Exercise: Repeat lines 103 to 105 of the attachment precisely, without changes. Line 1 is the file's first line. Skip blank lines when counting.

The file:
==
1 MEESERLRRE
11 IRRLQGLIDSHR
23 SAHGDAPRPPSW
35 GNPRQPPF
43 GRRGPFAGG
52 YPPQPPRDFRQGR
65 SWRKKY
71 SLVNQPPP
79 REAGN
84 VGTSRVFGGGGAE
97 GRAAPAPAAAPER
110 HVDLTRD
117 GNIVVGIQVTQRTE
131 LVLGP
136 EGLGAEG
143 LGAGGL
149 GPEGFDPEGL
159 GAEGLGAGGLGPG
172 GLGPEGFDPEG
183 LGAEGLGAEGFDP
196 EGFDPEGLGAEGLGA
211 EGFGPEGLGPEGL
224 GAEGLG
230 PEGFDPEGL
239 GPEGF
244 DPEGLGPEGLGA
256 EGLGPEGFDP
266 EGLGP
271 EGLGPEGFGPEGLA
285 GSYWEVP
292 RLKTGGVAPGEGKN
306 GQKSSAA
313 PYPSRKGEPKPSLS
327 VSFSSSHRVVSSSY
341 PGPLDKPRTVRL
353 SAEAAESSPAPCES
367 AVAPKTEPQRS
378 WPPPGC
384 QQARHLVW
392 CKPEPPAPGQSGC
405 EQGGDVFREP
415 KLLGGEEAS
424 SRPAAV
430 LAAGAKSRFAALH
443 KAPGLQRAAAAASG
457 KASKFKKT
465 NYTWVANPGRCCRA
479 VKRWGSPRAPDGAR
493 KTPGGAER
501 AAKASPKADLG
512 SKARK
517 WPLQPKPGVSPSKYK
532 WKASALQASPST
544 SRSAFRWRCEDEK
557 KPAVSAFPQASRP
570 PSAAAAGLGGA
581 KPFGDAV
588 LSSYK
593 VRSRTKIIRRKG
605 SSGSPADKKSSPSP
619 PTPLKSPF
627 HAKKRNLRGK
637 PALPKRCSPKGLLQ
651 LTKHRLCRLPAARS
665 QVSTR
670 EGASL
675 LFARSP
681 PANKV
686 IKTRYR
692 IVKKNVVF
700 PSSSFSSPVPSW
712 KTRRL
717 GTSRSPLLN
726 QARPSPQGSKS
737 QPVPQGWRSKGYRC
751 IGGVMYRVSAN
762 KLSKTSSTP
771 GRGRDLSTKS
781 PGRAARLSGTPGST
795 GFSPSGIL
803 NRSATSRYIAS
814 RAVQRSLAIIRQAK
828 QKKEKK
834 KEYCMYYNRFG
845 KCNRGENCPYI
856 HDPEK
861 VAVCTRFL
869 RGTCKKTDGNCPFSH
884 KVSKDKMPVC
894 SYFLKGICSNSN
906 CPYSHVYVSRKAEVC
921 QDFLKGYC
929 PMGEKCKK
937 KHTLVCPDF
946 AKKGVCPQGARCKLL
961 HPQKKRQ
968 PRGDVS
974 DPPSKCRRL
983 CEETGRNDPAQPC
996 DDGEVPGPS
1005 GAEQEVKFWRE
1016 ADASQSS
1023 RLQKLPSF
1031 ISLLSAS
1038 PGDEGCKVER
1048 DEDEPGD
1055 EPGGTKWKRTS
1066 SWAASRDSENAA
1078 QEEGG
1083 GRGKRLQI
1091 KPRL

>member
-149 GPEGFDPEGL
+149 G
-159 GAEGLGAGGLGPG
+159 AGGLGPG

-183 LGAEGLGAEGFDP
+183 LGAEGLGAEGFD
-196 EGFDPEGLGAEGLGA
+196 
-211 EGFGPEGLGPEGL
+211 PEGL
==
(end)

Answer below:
1023 RLQKLPSF
1031 ISLLSAS
1038 PGDEGCKVER